Philosophical Humour

“If we desire a record of uninterpreted experience, we must ask a stone to record its autobiography.”

Whitehead, Alfred North. Process and Reality (Gifford Lectures Delivered in the University of Edinburgh During the Session 1927-28) (p. 15). Free Press. Kindle Edition.

So, would this be considered a “dogmatic statement of the obvious”? Or just philosophical humour, illustrating the assertion “Never trust a religious leader who can’t tell a joke”?

Then again, how should we interpret Whitehead’s phrase in the context of this story: “I tell you,” he replied, “if they keep quiet, the stones will cry out.” (Luke 19:40)

The Happening

Yesterday, I was watching M. Night Shyamalan’s The Happening, because it seemed appropriate during a global pandemic, when the world comes to a standstill.

The Happening — Theatrical Trailer

Spoiler Alert

The film starts with a teacher getting his class to recite the scientific method.

What are the rules of scientific investigation?

  • Identify variables
  • Design the experiment
  • Careful observation and measurement
  • Interpretation of experimental data

As plants release a neurotoxin that inhibits the automatic self-preservation response in the human species, people become disoriented, and ultimately suicidal.

According to the premise of the film, you could say that the Earth was crying out against the human-centred design principles that we are using to build our tools and physical environment with utter disregard to the other forms of life with whom we share this planet. Our ego-centrism has left us with a world that is crying out, “Pay attention.”

A Hypothesis

The Earth is crying out, telling us that the story does not revolve around humanity.

We are all embodied as complex, interdependent organisms forming individual bodies that are part of a complex living ecosystem scattered across the surface of one celestial body in a complex system of matter, gravitational forces, and quantum mechanics. In that sense, does the Gaia hypothesis make more sense of process and reality than a mechanistic clockwork universe?

“Language is thoroughly indeterminate, by reason of the fact that every occurrence presupposes some systematic type of environment.”

Why Philosophy Matters

Morality of outlook is inseparably conjoined with generality of outlook. The antithesis between the general good and the individual interest can be abolished only when the individual is such that its interest is the general good, thus exemplifying the loss of the minor intensities in order to find them again with finer composition in a wider sweep of interest.

Philosophy frees itself from the taint of ineffectiveness by its close relations with religion and with science, natural and sociological. It attains its chief importance by fusing the two, namely, religion and science, into one rational scheme of thought.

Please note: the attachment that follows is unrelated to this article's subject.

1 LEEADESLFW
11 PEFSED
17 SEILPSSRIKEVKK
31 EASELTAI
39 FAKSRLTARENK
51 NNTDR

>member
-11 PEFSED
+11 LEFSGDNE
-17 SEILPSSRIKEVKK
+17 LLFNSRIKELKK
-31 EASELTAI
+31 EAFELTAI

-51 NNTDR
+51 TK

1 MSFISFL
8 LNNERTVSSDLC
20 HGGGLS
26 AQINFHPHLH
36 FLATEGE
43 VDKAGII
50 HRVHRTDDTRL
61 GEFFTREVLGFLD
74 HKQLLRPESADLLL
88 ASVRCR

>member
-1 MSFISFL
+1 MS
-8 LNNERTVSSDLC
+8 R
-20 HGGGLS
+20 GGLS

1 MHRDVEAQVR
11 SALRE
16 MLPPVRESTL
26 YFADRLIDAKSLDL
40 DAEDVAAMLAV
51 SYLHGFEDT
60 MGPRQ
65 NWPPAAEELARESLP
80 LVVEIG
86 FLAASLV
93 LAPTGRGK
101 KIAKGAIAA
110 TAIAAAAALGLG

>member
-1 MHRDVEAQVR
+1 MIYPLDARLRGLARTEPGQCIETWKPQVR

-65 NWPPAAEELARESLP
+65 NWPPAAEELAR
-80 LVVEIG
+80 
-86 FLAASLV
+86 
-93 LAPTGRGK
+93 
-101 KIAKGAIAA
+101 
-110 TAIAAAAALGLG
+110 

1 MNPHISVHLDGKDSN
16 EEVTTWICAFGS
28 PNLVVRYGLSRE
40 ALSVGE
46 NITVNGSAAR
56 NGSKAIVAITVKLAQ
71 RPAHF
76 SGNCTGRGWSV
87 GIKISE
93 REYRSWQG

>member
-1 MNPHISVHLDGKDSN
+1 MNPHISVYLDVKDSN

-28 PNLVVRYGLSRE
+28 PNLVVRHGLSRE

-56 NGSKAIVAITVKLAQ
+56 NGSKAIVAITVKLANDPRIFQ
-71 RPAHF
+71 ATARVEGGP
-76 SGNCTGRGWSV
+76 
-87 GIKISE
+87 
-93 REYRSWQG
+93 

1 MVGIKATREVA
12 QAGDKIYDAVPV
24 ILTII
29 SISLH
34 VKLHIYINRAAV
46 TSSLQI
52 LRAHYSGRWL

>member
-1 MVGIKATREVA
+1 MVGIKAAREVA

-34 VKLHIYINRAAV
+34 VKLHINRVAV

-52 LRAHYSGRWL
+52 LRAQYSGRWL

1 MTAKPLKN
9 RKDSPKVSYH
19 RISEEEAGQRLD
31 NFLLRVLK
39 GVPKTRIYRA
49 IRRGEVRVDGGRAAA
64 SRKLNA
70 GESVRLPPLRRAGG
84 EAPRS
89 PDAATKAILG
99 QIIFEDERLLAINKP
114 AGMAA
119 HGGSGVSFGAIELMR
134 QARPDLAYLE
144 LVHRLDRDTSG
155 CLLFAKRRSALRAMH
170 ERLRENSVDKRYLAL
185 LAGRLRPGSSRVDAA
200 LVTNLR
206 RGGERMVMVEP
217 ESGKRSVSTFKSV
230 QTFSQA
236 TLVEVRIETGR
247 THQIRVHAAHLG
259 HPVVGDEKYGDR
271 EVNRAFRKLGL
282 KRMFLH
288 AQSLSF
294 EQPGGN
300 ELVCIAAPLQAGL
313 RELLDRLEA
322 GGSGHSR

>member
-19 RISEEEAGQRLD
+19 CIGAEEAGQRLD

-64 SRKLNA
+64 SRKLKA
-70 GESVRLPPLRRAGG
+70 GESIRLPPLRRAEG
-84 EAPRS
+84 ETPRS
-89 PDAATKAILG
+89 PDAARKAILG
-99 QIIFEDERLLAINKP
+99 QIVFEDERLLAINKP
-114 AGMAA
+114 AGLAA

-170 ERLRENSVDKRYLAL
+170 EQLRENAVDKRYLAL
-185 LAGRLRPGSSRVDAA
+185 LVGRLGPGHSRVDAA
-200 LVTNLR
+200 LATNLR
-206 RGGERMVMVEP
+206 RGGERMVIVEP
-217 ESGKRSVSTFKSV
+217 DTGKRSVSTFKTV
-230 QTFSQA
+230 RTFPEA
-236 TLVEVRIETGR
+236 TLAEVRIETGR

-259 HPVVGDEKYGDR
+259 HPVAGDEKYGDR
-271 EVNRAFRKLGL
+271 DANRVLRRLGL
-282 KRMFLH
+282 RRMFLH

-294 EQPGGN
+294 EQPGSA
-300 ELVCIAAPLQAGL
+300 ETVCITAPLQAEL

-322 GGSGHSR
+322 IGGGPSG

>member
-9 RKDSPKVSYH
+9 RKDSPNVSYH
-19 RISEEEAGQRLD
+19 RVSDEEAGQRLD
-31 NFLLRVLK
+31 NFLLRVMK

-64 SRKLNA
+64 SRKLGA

Whitehead, Alfred North. Process and Reality (Gifford Lectures Delivered in the University of Edinburgh During the Session 1927-28) (p. 15). Free Press. Kindle Edition.

Process and Reality

Probing Process & Reality — “Why Whitehead?”

I must admit that I know very little about Alfred North Whitehead, but I am excited to learn more. I have been trying to explore some ideas from the perspective of user experience design (UX). I have tried to extrapolate from the concepts of Jesse James Garrett of Adaptive Path about Design for Engagement, where he presents a mental model of human experience consisting of perception (senses), cognition (mind), emotion (heart), and action (body).

“The conversation about design is evolving as the scope of design expands from physical artifacts to living systems. Increasingly, we are exploring ideas about organizational transformation and social change. In other words, we are expanding the scope of design from the physical to the metaphysical: to the social, the economic, and the political. These are issues of connection, capacity, and power.”

These mental models describe reality as a design process. I was wondering if there might be areas of correlation between Whitehead’s speculative exploration of the higher phases of experience and my own speculations.

I am looking forward to learning more about John Cobb and how “the philosophy of Alfred North Whitehead should replace those of Descartes and Kant, especially to provide an organic alternative to the mechanistic philosophy that has contributed to our crisis.”

The ordinary stubborn facts of daily life

By reason of its ready acceptance of some, or all, of these nine myths and fallacious procedures, much nineteenth-century philosophy excludes itself from relevance to the ordinary stubborn facts of daily life.

The folly of dogmatic certainty

There remains the final reflection, how shallow, puny, and imperfect are efforts to sound the depths in the nature of things. In philosophical discussion, the merest hint of dogmatic certainty as to finality of statement is an exhibition of folly.